What health coverage MUST businesses provide to US employees?

Health insurance is one of the biggest hurdles for businesses seeking to hire employees in the US.

There’s no denying that it can be both outrageously expensive and infuriatingly complicated.

Four out of five (79%) of SME business owners in the US said that health insurance costs risked eating up their profitability, according to a report by Enterprise Bank & Trust.

Some companies are legally required to provide health insurance to US employees. But even if your business is exempt, employees are likely to expect it anyway – most working age people receive health insurance from their employer.

In this blog post, we examine the legal requirements placed upon businesses and reveal what US employees commonly expect from their employer.

Need one-to-one advice related to healthcare requirements in the US? Speak to our award-winning team of international experts for FREE advice without obligation. Call us on +44 (0)1273 974419 or email [email protected]

What are the mandatory requirements and who do they apply to?

Companies with an average of at least 50 qualifying full-time employees (defined as a minimum of 30-hours a week) in the prior calendar year must offer a health insurance plan.

Under ‘employer shared responsibility’ regulations, at least 95% of full-time employees must be offered “adequate and affordable” health coverage, including to qualifying ‘dependents’ under the age of 26 (i.e. an employee’s son or daughter).

Failure to meet obligations will see employees hit with a fine which may be greater than what the group healthcare plan would otherwise cost.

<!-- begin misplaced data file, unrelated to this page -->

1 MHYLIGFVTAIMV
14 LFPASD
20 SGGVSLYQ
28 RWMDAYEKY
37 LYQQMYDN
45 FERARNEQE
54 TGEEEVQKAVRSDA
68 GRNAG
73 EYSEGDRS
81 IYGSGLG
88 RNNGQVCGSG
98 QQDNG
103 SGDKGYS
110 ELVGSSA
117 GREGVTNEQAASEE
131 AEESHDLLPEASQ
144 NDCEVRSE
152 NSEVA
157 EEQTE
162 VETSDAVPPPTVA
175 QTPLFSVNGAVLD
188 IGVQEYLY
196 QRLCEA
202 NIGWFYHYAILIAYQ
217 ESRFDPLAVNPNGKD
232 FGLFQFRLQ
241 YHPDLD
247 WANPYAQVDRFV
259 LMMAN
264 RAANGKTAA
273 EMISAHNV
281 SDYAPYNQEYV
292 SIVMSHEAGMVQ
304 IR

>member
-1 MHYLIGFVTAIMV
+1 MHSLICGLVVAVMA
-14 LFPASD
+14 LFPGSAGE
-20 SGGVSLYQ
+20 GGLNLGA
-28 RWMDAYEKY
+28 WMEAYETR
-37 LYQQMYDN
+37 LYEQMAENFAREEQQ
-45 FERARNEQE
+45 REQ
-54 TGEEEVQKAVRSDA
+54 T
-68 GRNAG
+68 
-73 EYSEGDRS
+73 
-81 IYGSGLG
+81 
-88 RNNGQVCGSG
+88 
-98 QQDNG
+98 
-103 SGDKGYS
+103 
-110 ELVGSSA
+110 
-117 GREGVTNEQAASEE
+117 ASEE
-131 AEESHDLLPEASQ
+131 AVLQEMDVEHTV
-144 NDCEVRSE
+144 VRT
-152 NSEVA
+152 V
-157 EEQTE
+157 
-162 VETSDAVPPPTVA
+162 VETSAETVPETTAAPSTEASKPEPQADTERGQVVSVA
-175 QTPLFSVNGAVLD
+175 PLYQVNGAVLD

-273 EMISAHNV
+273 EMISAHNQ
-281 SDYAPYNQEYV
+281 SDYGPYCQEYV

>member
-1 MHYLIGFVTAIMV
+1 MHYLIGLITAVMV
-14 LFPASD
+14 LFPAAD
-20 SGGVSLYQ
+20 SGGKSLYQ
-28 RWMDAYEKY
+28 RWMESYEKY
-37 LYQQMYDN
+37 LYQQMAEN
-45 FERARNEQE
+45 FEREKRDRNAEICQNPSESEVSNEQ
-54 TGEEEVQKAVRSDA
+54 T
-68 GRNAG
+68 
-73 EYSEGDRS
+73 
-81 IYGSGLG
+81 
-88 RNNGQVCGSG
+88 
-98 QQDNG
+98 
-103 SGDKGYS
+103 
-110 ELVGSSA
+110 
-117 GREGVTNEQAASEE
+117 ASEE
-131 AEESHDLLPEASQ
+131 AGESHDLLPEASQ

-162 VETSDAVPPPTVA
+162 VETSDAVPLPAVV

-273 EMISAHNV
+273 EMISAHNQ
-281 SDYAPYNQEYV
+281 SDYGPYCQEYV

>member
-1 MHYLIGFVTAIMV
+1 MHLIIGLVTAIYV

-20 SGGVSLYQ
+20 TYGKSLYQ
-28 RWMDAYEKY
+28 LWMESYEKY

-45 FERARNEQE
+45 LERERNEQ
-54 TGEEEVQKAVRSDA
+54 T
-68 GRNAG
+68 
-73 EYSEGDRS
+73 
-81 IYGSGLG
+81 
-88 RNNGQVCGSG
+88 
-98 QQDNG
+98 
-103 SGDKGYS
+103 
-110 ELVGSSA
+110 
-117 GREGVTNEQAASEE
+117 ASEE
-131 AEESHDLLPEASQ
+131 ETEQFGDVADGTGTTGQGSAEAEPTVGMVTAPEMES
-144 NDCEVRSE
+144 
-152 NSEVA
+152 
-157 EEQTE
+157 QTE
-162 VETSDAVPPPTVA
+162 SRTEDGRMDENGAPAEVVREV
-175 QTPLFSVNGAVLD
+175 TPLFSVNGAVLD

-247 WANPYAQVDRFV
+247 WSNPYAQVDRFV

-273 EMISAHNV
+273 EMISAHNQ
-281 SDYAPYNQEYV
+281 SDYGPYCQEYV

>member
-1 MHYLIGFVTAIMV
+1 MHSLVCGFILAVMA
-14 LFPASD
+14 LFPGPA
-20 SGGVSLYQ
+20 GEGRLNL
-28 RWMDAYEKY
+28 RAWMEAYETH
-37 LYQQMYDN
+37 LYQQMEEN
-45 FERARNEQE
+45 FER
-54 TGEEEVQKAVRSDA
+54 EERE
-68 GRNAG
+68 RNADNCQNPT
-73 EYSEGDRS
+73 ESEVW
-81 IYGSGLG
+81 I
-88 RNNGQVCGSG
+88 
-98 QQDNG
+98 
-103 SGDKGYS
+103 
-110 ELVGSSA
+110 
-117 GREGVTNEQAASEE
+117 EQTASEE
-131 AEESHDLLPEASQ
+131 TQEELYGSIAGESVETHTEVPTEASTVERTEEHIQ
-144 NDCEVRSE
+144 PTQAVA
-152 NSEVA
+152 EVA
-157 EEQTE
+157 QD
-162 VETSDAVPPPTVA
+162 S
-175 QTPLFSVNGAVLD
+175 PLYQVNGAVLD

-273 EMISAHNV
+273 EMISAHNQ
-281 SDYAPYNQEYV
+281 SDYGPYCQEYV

How much coverage should an employer offer? 

To provide what’s deemed ‘minimum value’, the health plan must cover at least 60% of overall medical costs for a standard (or average) population. Medical costs are calculated based on an estimate of the cost of services likely to be claimed on the plan. The employee then pays the rest of the cost (a maximum of 40%) – BUT, you can only ask an employee to pay up to 9.12% of their household income towards the cheapest health plan you’re offering.

Under the Affordable Care Act (ACA), a health plan must cover, as a minimum:

  • Outpatient care (hospital services that don’t require an overnight stay, including consultations, tests and outpatient surgeries)
  • Emergency care
  • Prescription drugs
  • Hospitalisations
  • Maternity and newborn care
  • Mental health counselling services
  • Laboratory services (diagnostic tests including X-rays, blood tests and more)
  • Substance abuse services, including counselling
  • Rehabilitation and habilitation services (services which assist with recovery from injury or illness, and disability assistance)
  • Paediatric services (including routine check-ups, vaccinations, oral and optical care).
  • Preventive and wellness services (such as health screenings, vaccinations, and support for chronic conditions)

Employers can of course choose to add more services such as dental and optical care or birth control.

What’s the penalty for failing to meet ACA requirements?

There are two different ways that a business can fail to meet requirements:

  1. They fail to offer coverage to their employees
  2. They offer coverage to all employees but fail to cover enough of the cost

In the first case, they need to cover at least 95% of full-time employees (those working 30+ hours a week). Failure to do so attracts a fine of $2,880 per full-time employee, as of 2023.

In the second case, the penalty for an employer that offers coverage that isn’t affordable and/or doesn’t provide minimum value is $4,320 per full-time employee who obtains a premium tax credit in the marketplace.

Figures are updated each year at the IRS website.

To receive business-specific advice related to US healthcare and global employee benefits, contact our team of international specialists. Our advice is given free of charge and there is no obligation to take things further. Call us on +44 (0)1273 974419 or email [email protected]

What do employers typically offer?

Almost all multinational companies provide supplementary medical benefits through a Group Health Insurance plan, and approximately 50% of SMEs also offer coverage in this way.